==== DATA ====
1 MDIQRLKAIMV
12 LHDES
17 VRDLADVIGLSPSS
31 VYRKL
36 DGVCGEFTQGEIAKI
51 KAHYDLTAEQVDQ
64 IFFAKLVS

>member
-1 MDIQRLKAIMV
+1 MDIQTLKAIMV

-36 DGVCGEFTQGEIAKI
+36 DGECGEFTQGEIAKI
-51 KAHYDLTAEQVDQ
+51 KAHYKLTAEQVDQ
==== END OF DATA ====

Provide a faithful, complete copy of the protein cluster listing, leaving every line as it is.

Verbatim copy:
1 MDIQRLKAIMV
12 LHDES
17 VRDLADVIGLSPSS
31 VYRKL
36 DGVCGEFTQGEIAKI
51 KAHYDLTAEQVDQ
64 IFFAKLVS

>member
-1 MDIQRLKAIMV
+1 MDIQTLKAIMV

-36 DGVCGEFTQGEIAKI
+36 DGECGEFTQGEIAKI
-51 KAHYDLTAEQVDQ
+51 KAHYKLTAEQVDQ